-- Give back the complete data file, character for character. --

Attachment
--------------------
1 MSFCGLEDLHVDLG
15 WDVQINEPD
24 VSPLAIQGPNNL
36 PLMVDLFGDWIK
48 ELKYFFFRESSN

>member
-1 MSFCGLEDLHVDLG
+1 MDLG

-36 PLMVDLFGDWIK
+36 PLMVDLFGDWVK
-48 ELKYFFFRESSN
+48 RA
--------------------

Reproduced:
1 MSFCGLEDLHVDLG
15 WDVQINEPD
24 VSPLAIQGPNNL
36 PLMVDLFGDWIK
48 ELKYFFFRESSN

>member
-1 MSFCGLEDLHVDLG
+1 MDLG

-36 PLMVDLFGDWIK
+36 PLMVDLFGDWVK
-48 ELKYFFFRESSN
+48 RA